Jeph Jacques, creator of the long-running webcomic Questionable Content, may have come up with the website walmart.horse on a whim, but global retail leviathan isn't amused. In fact, Walmart has demanded the cartoonist, well, stop horsing around.
Jacques explained to Ars Technica that the webpage was inspired by the latest batch of Top Level Domains, domain-name extensions that reflect different interests. "The idea behind the site started out as a conversation with a friend of mine — we were extremely amused by the new .horse TLD and decided to register a bunch of ridiculous domain names with it," he said.
One of these was walmart.horse; the page consists entirely of the image above, which itself is composed of two public-domain photos superimposed on one another. Jacques calls it "postmodern Dadaism — nonsense-art using found objects."
He told the Toronto Star he wasn't sure whether Walmart would notice, but it did: Jacques received a cease-and-desist letter on Sunday, claiming that, "Your use of a Domain Name that incorporates the famous Walmart mark constitutes trademark infringement and dilution of Walmart's trademark rights and unfair competition."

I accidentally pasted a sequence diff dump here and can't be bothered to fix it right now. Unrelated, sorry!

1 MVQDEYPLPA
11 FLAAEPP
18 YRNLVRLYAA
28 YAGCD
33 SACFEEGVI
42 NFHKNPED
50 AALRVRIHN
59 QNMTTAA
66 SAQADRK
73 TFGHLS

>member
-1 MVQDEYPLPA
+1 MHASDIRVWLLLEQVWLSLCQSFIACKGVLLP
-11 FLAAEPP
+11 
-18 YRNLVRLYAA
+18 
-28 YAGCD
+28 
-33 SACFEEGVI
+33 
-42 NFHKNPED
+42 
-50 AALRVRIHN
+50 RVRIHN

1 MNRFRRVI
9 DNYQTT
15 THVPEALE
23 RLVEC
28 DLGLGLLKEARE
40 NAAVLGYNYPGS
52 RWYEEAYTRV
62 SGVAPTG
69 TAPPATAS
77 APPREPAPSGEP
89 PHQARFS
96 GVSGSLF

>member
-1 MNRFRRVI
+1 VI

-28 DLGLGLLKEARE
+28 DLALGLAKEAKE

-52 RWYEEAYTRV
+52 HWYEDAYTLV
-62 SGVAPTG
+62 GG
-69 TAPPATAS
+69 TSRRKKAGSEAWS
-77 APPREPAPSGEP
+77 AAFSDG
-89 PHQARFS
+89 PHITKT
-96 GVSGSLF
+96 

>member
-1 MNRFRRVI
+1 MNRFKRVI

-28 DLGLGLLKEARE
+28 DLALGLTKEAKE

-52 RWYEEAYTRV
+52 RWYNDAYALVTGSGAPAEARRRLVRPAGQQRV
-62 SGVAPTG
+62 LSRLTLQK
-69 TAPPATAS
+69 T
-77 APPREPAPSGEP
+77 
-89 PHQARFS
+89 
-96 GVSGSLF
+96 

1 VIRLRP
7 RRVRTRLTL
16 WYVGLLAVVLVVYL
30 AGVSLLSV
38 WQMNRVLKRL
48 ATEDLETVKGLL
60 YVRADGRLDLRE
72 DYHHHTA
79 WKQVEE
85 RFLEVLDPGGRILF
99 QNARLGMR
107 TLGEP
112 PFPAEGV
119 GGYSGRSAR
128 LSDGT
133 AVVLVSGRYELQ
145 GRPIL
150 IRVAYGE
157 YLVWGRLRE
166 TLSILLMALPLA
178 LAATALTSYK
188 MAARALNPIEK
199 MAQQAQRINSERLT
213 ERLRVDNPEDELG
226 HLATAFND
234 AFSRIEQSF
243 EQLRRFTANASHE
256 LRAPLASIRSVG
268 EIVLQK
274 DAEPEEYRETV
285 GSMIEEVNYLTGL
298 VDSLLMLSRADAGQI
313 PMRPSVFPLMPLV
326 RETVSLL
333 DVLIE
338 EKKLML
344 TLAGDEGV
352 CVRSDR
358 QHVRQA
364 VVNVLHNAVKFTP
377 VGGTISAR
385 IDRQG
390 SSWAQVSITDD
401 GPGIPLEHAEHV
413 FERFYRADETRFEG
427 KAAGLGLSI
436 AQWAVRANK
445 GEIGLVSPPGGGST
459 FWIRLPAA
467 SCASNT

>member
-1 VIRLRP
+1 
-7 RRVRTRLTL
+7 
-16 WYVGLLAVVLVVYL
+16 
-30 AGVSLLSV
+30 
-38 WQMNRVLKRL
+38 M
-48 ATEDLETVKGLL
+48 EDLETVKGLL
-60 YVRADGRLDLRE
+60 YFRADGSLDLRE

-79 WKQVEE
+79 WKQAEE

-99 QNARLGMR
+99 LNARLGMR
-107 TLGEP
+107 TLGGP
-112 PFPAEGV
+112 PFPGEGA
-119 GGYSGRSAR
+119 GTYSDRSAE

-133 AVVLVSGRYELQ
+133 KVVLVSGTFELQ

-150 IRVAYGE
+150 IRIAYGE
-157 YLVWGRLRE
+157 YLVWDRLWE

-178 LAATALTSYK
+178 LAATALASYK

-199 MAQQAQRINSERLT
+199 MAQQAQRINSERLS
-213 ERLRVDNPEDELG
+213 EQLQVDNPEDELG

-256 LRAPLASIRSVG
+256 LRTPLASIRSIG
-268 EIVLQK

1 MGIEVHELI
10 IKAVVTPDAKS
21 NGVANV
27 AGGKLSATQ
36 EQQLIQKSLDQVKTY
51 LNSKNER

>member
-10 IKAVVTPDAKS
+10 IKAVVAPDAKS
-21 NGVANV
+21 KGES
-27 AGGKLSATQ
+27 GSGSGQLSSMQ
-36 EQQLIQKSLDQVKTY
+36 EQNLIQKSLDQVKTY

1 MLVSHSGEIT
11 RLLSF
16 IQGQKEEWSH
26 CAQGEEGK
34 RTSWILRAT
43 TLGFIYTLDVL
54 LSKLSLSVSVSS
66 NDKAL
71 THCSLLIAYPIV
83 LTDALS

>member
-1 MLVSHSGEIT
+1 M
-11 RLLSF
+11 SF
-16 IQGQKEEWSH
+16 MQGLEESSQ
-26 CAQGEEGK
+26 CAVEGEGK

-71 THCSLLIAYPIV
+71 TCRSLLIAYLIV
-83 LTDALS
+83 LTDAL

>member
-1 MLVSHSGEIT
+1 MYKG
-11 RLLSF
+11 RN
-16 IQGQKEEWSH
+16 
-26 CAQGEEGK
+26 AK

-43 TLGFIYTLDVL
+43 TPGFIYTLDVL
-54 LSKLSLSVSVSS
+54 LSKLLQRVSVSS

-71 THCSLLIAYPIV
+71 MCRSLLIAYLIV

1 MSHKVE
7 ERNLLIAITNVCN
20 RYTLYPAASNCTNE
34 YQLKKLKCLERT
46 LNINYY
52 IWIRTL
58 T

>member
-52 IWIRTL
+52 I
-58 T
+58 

The cartoonist responded that the website is "an obvious parody" protected by fair use. He offered to add a disclaimer to the site and also to include any other animals Walmart would like to see. "Once I sent in my reply there was a moment of 'haha, I sure hope this doesn’t RUIN MY LIFE' but that passed quickly," he told the Star.
Indeed, in the way of these things, Walmart's response completes the work. As Jacques told Ars Technica:
Its purpose is to provoke exactly the kind of response it has received, and in doing so to parody the Walmart corporation and its actions. Claiming that walmart.horse defames the Walmart brand somehow is the highest possible satire, and the fact that this accusation came from Walmart itself is a most delicious piece of irony.